• Lonely Planet’s team of in-house lawyers is now using Agile to plan their work load and ensure priority items are done on time (Beverley Head in Agile Today, May 2011)
  • AccuRev trained their whole sales team in Certified Scrum Training and adopted a quarterly iteration period, aligning with their sales cycle

I am looking forward to watching this trend continue.

Perhaps it might become the silver bullet to unlock the next wave of productivity growth for teams of knowledge workers. Or maybe lots of story boards will just end up getting thrown off rooftops!

What do you think? Do you know of any other examples of Agile being used in non development environments?


I like to see the process of managing email as a little like gardening. You need to prune the plants and keep on top of the weeds. If you get it right, you end up with a beautifully manicured garden. If you don’t, you just end up with an overgrown backyard full of weeds!

Japanese garden

Japanese garden (Randy Robertson)

With this thought in mind (perhaps I’m a little too enthusiastic about spring?), today I took the challenge of greatly simplifying my Inbox, based on one simple principle: does this item need my immediate attention?

To do this, I used the advanced features that Gmail offers to handle a lot of the ’email gardening’ for us!

I started with the low-hanging fruit: the Priority Inbox feature.

Turn on the Priority Inbox feature

The Priority Inbox feature is brilliant. It means that Gmail will automatically determine which items it thinks are important and which ones aren’t, and then shows you the priority ones at the top of the page. You can train it to teach it what you view as important and what isn’t.

You may ask, what about the items that the Priority Inbox feature doesn’t deem as “important”? I’m talking about dozens of emails every day: newsletters, notifications, bookings; as well anything important that Priority Inbox might have missed (it’s not perfect, after all!)

It would be helpful to be able to categorise all these emails, wouldn’t it? I did this by using Gmail labels.

Create labels

Labels are a very powerful Gmail feature: they allow you to classify and thereby group your emails. Think of it as an array of virtual flower boxes, organised by type of flower.

For example, I have a label called Newsletter, in which I like to group any subscriptions that I don’t need to read straight away. Later, I can read them by clicking on the Newsletter folder that Gmail creates for me the left-hand side of the Inbox.

Gmail Label

Gmail Label

I created more labels, for example, one called Facebook, for Facebook notifications. Some people have said “just stop forwarding the notifications to your email account!“. But it’s often quicker to read them as email. It also means that I don’t need to log into Facebook, which as many of us might know, can be very distracting!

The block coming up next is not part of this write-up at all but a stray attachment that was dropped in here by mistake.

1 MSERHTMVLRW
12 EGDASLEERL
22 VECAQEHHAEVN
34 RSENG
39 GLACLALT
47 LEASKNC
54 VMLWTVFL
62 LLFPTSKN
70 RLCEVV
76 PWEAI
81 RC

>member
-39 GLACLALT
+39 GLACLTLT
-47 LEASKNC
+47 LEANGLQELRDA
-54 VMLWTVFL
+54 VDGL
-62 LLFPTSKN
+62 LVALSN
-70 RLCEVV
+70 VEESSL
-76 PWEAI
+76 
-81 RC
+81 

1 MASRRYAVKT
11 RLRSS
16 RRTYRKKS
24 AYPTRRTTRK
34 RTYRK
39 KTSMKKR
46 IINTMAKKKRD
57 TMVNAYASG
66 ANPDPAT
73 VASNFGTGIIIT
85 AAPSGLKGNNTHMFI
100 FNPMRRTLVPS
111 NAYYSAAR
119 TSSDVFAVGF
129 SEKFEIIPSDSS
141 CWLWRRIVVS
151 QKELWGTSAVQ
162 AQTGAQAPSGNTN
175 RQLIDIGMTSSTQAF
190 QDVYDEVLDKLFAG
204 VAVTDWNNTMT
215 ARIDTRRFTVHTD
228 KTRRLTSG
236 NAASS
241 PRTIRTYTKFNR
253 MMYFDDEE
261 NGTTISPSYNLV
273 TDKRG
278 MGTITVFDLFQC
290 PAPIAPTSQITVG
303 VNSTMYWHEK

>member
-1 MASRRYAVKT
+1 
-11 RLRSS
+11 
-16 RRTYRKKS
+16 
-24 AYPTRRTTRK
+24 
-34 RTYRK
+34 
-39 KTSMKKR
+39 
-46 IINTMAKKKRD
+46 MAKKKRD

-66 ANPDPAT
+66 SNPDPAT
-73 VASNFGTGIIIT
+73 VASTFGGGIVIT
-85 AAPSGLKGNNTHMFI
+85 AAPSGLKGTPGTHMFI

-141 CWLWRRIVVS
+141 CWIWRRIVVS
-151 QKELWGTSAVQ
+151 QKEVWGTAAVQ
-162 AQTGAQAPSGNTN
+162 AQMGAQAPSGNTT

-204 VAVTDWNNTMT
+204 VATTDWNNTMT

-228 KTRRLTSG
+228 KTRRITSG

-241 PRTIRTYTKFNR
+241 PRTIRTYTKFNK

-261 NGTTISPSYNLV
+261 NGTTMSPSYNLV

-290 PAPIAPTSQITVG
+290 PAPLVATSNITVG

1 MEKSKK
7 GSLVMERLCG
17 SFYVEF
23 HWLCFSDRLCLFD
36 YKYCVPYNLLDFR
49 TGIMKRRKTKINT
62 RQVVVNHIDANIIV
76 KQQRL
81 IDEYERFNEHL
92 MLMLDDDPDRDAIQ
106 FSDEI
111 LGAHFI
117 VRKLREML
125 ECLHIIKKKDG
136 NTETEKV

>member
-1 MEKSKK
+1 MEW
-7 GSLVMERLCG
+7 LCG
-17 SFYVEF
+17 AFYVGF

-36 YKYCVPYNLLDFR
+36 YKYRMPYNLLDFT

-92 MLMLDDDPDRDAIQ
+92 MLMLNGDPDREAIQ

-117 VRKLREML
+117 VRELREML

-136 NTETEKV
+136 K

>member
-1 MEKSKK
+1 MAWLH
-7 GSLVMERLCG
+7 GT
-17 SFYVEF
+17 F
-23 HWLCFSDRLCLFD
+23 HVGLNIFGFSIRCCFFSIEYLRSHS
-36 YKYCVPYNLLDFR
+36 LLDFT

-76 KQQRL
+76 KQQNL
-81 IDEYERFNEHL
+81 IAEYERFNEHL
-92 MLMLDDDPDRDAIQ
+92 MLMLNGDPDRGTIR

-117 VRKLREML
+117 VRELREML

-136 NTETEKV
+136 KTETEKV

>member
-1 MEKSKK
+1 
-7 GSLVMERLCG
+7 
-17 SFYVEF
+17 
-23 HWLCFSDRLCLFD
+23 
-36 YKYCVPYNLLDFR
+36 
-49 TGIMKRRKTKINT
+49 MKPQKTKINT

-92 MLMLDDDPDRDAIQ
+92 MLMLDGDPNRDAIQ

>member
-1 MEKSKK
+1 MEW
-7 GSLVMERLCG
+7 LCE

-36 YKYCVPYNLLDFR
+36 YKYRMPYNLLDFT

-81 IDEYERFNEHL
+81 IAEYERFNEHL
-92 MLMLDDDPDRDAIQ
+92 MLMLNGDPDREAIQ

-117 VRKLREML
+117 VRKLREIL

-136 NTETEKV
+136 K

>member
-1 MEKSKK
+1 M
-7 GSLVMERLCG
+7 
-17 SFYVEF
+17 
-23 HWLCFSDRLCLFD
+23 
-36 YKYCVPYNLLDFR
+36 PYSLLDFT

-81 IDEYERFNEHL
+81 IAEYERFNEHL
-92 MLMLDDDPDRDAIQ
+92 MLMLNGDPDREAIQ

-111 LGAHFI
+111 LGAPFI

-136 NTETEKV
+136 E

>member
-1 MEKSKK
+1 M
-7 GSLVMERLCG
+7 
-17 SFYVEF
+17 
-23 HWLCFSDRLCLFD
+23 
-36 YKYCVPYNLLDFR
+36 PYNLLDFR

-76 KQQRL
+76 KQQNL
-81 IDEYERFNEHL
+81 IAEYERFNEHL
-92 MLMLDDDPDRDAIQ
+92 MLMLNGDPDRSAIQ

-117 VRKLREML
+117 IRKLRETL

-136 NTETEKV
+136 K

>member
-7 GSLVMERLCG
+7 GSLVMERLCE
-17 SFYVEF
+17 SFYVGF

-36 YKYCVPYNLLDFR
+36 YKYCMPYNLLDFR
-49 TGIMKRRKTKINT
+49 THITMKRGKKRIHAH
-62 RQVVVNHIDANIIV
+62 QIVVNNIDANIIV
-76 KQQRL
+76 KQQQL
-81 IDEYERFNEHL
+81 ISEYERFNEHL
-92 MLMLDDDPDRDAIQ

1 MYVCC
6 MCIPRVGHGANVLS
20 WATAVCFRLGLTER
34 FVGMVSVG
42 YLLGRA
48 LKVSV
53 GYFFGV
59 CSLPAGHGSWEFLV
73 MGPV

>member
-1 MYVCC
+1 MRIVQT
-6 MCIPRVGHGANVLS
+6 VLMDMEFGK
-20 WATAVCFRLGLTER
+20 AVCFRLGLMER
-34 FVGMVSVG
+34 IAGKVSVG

Create filters

I took the label idea one step further: I used Gmail filters to let it do the work for me. Filters are another powerful feature and are used to automatically process your emails for you as soon as they arrive. It’s like having a gardener to tend to your plants for you while you’re out shopping.

So I created the filter “all emails from Facebook should be removed from the Inbox and assigned a label of Facebook“. (Another example of a filter would be, “all emails from Brendan should automatically deleted.“)

Creating a filter in Gmail

Creating a filter in Gmail

I applied a similar process for labels and filters for notifications from Twitter, LinkedIn and so on.

Process remaining emails

At this stage the groundwork has been done for an automated email-management process. The flower boxes (labels) had been set up and the Gmail gardeners (filters) had been told what to do.

I then took my Everything Else folder and went through the remaining emails, the ones that were not classified as Priority. (At this stage I had around a thousand items in this folder!)

For each email, I applied a simple process:

  1. Is this item spam?
    If yes, click on the Gmail Mark as Spam button. I find that with this feature I very rarely receive spam in my Gmail account.
  2. Is this an email one that I DO NOT want to receive ever again?
    If yes, unsubscribe and/or create a filter to automatically delete items from that address in future. (For example, a mass marketing email.)
  3. Is this an important item which needs to be read/processed?
    If so, click on the Mark as Important button to tell Gmail to mark emails like this one as important in future. Also click the Star icon to mark the item for later processing. (For example, an email from my Dad.)
  4. Is this email one that could be archived automatically in future?
    If yes, create a filter such that any emails in the future from this address are removed from the inbox and assigned a label. (For example, all hostel booking notifications from HostelBooker can be archived and assigned the TravelBooking label.)
  5. Anything else, either click on Archive or Delete as required.

The Result


What does that really mean? It means I have no emails in my Inbox that are unprocessed. Every email is in its logical place: either assigned a label for reference, or marked with star so I can deal with it later. I also have a large set of new filters to automatically process items in the future.

Is there more work to do?

Yes. I still have to go through and process the starred items. But now I know exactly how many of those there are, and as a constant reminder, I will see them every time I log in at the top of the page.

Was it worth it?

Overall, the process probably took me couple of hours to do. It was a profitable investment of my time: in future I will spend more time responding to important email and less time managing unimportant email.

In a slightly geeky way I also kind of like the feeling that my inbox is being constantly monitored by a robot that will filter the emails for me. That means less work for me.

On the other hand, I also know that I will need to be vigilant in applying this process regularly. I will need to keep creating new filters/labels to keep those pesky weeds under control.

Ok, enough about email. Now it’s time to go and have a cold drink in that garden!


“What we can or cannot do, what we consider possible or impossible, is rarely a function of our true capability. It is more likely a function of our beliefs about who we are.” Tony Robbins